Since the production of heat is very necessary for welding metals, a mixture of oxygen and ethyne is burned instead of ethyne and air. When oxygen and ethyne are burned together, they fully burn and create a higher temperature than when air and ethyne are burned separately. The combination of oxygen and ethyne produces a very hot blue flame, while the mixture of air and ethyne produces a sooty flame, indicating that there are unburned particles and therefore less heat.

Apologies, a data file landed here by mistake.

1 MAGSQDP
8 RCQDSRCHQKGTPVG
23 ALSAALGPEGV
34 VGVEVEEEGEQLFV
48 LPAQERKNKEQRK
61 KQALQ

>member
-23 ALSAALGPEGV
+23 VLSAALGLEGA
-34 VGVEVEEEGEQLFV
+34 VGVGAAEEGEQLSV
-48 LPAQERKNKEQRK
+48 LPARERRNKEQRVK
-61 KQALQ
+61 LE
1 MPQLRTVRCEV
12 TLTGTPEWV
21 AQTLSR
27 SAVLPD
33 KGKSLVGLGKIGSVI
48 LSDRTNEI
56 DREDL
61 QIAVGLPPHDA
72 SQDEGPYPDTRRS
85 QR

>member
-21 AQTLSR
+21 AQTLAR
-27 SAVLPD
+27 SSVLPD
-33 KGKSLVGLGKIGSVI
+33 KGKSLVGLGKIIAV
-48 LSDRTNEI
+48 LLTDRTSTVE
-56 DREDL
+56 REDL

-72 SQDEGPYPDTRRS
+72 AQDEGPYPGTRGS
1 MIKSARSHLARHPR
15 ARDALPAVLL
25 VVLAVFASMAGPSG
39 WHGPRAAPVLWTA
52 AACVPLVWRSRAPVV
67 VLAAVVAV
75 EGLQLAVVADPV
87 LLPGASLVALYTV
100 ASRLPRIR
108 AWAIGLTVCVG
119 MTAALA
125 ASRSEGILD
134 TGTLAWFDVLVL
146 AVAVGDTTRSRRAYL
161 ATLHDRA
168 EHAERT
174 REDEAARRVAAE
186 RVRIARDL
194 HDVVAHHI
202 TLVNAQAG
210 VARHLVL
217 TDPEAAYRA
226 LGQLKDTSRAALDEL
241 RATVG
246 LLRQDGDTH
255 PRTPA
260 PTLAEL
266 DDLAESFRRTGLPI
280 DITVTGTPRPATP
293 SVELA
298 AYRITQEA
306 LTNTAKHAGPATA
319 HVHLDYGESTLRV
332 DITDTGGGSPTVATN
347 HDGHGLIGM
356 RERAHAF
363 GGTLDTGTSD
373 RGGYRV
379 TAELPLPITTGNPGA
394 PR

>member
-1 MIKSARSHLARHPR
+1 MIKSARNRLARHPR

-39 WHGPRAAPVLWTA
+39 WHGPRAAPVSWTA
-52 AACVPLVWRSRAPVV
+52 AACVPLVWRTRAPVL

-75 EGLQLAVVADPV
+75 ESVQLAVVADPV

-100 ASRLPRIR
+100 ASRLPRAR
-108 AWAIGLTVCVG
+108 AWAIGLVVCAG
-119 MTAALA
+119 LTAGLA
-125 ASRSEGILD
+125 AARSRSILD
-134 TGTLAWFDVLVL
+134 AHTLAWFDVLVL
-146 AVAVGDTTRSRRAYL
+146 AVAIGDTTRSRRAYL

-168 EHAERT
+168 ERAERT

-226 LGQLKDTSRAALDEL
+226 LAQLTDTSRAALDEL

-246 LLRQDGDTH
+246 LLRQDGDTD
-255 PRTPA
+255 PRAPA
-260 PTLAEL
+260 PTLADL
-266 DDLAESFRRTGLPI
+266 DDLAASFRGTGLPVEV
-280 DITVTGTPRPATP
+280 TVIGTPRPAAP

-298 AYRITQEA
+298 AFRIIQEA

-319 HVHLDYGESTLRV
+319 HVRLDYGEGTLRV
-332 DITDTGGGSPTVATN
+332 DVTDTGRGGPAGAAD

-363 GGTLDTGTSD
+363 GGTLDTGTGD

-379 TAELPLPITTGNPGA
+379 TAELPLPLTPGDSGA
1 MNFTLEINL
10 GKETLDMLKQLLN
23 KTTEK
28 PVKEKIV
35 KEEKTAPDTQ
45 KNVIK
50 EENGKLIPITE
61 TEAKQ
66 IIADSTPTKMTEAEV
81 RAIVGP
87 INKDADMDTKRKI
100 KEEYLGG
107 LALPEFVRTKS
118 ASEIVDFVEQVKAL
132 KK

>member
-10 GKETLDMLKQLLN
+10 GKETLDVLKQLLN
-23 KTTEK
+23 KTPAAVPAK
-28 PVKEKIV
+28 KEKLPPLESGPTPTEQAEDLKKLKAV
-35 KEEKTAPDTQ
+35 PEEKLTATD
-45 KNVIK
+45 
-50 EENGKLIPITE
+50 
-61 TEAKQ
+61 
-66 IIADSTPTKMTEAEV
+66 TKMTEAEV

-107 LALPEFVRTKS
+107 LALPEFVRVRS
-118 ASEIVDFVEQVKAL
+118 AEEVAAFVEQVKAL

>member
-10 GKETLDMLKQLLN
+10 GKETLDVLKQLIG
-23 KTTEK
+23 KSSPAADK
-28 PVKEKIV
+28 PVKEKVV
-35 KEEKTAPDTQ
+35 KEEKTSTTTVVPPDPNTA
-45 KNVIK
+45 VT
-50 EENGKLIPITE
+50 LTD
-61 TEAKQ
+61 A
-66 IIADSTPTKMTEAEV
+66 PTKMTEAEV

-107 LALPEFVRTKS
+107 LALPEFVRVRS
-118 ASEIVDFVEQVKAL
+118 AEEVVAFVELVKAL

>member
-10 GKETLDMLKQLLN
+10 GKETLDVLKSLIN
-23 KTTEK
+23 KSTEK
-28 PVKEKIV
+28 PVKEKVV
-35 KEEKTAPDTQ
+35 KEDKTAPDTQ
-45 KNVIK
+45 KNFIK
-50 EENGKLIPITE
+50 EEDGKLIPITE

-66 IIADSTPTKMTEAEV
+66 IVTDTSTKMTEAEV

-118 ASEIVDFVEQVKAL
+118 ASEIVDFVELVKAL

Why a mixture of ethyne and air is not used for welding?
- When ethyne is burnt in the air incomplete burning takes place and produce sooty flame due to the limited supply of oxygen present in the air.
- If ethyne is burnt in oxygen, it gives a clean flame with high temperature (3000 °C ) due to the complete combustion of ethyne.
- Hence, this oxyacetylene flame is used for welding, and it is not possible to attain such a high temperature with air. That is why a mixture of ethyne and air is not used for welding.